Great Texas Wildlife Trails

Marathon–Alpine Loop

Marathon–Alpine Loop map


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More information:

  • Alpine Chamber of Commerce, 800-561-3712,
  • Brewster County Tourism Council,
  • Marathon Chamber of Commerce, 432-386-4516,

 FWTX 26 Elephant Mountain Wildlife Management Area

Travel 26 miles south of Alpine on Hwy 118. Turn left (east) at entrance and travel .25 miles to Registration Station. Headquarters is another .25 miles down the road.

An abundance of songbirds inhabit the five different habitat types on Elephant Mountain. The site's bird checklist comprises over 170 species, including the elusive Montezuma Quail. The majority of these birds have been observed during spring, summer and fall. A variety of raptors, such as Red-tailed Hawk, Swainson's Hawk, Cooper's Hawk, Northern Harrier, Zone-tailed Hawk, Peregrine Falcon, Golden Eagle, Harris's Hawk, Prairie Falcon, and American Kestrel can also be observed. Special permit required (must be obtained in advance); waived for driving only tour.


GPS: 30° 2' 12.66" N, 103° 34' 20.19" W

 FWTX 27 Gage Gardens

Turn south on Ave. D from Hwy 90. Turn east on First St. The Gage Gardens is 3 blocks down on the south side.

The Gage Gardens is a 26-acre park with plants and trees that capture the colors of the high country Chihuahuan Desert. It offers a quarter-mile walking path, lined with recycled crushed glass, a pond, and an organic garden that yields produce for the Gage Hotel's restaurant. The gardens have plants and trees native to the area that flourish year-round, including majestic great white yuccas, ocotillos, sotol, pinions, desert willows and native grasses, and is a welcoming habitat for migrating birds and butterflies.

GPS: 30° 12' 16.95" N, 103° 14' 35.49" W

 FWTX 28 Post Peña Colorado Park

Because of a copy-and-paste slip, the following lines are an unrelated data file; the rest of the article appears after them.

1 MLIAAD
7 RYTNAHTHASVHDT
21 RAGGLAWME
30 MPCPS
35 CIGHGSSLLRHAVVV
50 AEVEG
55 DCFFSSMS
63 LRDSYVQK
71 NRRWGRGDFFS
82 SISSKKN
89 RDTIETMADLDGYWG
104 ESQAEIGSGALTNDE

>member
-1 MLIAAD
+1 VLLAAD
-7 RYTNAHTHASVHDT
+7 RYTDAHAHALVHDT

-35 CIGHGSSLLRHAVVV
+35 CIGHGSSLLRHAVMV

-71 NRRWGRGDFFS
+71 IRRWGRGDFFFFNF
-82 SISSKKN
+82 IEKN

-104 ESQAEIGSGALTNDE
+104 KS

In Marathon, turn south from Hwy 90 onto Ave. D, which becomes Post Rd. on the outskirts of town. Continue south for about 5 miles to the county-city park. Note: this small county park is surrounded by private land; trespassing on private land is not allowed.

Near the park entrance, stop along the road's edge to check for waterfowl, rails, phoebes, Marsh Wren and Common Yellowthroat. In summer, Golden-fronted Woodpecker, Black Phoebe, Vermilion Flycatcher, Scissor-tailed Flycatcher, Cassin’s Kingbird, Summer Tanager, Blue Grosbeak and Lark Sparrow should be active. The rare Tropical Kingbird has nested at the site previously. In winter, the site is good for sapsuckers, Brown Creeper, blackbirds and sparrows. Scaled Quail, Roadrunner and Wild Turkey are found year-round. The large trees provide suitable stopover habitat for a diverse array of migrants.

GPS: 30° 9' 13.33" N, 103° 17' 17.41" W

 FWTX 29 Black Gap Wildlife Management Area

From Marathon, take Hwy 385 south for 39 miles to FM 2627. Take FM 2627 south for about 18 miles to the headquarters entrance. Follow entrance road for .9 miles to area registration building.

Black Gap features a variety of songbirds, quail and raptors. The main road to the river along Maravillas Canyon is great for general birding.Golden Eagles frequent the area during late winter through mid-summer. On occasion Peregrine Falcons can be seen along Maravillas and Horse Canyons and the cliffs overlooking the Rio Grande. Brushy Canyon (open September 1 – February 28) offers a diverse population of seasonal songbirds. Special permit required (must be obtained in advance).


GPS: 29° 41' 30.39" N, 103° 9' 44.80" W

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